If the plan is simply to have Saltalamacchia and Ross split time behind the plate, on the surface that makes sense. Saltalamacchia’s problems against southpaws would enable efficient platooning. However, that the Red Sox also have a promising young catcher in Ryan Lavarnway, and teams making noises about rebuilding usually do not invest heavily in somewhat redundant catchers in their mid-30s. This does not necessarily mean that the Red Sox are down on Lavarnway. Perhaps they think he just needs a bit more time in the minors, given that he did not exactly take the league by storm in 2012.

The other option would be to trade Saltalamacchia and have Ross be a veteran mentor who is actually useful in baseball games, as opposed to the sort of player usually associated with that role. As with the Braves, there is probably something other than the obvious going on beneath the surface, but that does not mean that we plebes are not entitled to scratch our heads.

Semi-Relevant Epilogue

As an epilogue, want to reflect on just how good David Ross is relative to his reputation as a “backup” by looking at some other nominal starting catchers around baseball who I do not think are better, or in many cases, even as good as Ross. This is not to say that these teams should have signed Ross. Rather, this is a challenge to myself, as I have speculated that there are about 10 teams for whom Ross would be an upgrade over their current projected starter.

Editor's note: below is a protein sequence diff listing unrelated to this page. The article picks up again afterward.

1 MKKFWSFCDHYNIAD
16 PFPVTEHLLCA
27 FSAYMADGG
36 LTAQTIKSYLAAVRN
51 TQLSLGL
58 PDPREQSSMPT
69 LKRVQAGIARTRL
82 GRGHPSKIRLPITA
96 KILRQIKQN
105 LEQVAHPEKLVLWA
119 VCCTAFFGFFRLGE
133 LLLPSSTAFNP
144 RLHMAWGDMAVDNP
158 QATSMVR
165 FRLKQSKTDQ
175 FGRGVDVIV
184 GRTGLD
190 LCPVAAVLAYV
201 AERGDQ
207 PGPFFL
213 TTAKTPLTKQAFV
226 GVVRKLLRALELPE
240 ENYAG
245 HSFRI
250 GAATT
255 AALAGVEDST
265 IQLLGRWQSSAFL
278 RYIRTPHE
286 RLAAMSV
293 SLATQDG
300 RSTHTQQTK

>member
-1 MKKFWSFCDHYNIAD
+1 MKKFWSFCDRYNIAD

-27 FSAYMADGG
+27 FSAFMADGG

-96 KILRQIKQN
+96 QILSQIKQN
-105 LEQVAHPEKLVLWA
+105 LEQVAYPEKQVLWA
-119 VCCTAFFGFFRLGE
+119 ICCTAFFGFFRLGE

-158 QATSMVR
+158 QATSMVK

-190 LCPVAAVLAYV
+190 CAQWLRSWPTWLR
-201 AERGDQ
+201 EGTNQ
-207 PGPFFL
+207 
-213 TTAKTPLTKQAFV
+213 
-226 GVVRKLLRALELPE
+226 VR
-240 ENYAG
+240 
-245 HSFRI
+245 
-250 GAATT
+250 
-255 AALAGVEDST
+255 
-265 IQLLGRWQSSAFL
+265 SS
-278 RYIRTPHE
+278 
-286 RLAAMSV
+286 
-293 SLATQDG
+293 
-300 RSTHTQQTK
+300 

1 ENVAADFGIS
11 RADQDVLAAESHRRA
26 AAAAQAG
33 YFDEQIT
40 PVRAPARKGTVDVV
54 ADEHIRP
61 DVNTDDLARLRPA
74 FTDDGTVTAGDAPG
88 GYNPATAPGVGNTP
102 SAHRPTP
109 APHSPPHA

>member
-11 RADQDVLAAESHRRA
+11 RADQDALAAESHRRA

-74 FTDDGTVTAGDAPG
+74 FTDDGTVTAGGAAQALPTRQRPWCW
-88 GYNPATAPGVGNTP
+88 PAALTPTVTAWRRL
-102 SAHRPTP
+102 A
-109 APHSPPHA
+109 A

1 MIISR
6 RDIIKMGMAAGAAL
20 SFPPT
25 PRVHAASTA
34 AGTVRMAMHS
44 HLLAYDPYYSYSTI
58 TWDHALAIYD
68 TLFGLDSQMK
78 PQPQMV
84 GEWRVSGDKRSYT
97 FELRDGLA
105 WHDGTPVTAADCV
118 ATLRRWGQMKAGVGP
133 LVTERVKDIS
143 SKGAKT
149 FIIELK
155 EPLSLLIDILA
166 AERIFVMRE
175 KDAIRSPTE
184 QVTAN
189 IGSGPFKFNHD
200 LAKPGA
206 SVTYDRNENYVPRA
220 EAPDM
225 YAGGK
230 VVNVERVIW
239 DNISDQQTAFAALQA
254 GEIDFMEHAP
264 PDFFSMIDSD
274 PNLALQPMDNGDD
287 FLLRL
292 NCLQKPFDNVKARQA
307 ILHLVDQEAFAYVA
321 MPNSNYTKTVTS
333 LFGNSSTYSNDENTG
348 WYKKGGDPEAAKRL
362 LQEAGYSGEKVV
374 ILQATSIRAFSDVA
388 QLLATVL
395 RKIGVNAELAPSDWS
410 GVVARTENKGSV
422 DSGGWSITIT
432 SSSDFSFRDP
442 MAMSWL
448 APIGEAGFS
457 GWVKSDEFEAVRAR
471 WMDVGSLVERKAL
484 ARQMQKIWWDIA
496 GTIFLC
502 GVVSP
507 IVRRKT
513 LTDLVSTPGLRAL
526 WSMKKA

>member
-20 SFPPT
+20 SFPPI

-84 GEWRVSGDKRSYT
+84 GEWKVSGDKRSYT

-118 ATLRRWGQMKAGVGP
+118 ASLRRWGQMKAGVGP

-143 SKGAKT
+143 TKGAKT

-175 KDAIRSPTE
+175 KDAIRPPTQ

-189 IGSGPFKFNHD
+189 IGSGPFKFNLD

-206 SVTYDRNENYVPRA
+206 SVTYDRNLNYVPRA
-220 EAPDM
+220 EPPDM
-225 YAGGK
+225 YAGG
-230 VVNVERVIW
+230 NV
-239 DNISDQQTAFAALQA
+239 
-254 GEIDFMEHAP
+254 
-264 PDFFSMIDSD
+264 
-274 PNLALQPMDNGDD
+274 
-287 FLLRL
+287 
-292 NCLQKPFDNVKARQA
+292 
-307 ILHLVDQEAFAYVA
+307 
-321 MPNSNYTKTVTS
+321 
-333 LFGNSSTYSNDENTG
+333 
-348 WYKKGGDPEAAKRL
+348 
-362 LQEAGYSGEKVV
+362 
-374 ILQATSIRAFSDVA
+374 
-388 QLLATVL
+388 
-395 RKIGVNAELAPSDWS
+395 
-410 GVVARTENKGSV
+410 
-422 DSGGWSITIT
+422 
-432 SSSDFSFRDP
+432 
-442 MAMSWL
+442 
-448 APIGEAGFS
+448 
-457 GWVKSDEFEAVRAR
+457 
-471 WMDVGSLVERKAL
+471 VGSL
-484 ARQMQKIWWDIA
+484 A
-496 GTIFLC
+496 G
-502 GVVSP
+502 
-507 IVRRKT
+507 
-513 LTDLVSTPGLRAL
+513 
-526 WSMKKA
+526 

[I will mostly be assuming fairly equal playing time. This is not really fair, as Ross has only played about 60 games in most recent seasons, but even then it is pretty close. Remember, in that time he has managed to almost be a two-win player the last few seasons, even in that limited playing time, 60 games of Ross and the rest manned by replacement-level scrubs are almost average. And hey, Ross is an old guy, give an old guy a break!]

Starting close to his new home, I think that David Ross might currently be the second-best catcher in the American League East. Matt Wieters a good hitter and maybe the best defensive catcher in the American League, but other than that, the East’s pickings are slim until Lavarnway and Toronto’s Travis D’Arnaud become full-time major leaguers. Jose Molina may be the best pitch-framer in baseball, but Ross’s superiority with the bat (and probably with the other aspects of catcher defense) makes him the better overall player. Toronto’s J.P. Arencibia is okay and is still young, but Ross has clearly out-hit him, and even if Arencibia isn’t quite as bad behind the plate as some think, there is a pretty big gap between him and Ross. The Yankees probably are not going to start 2013 with Chris Stewart behind the plate, but, though this might be controversial, I do not think Russell Martin is really any better than Ross. That one might be close.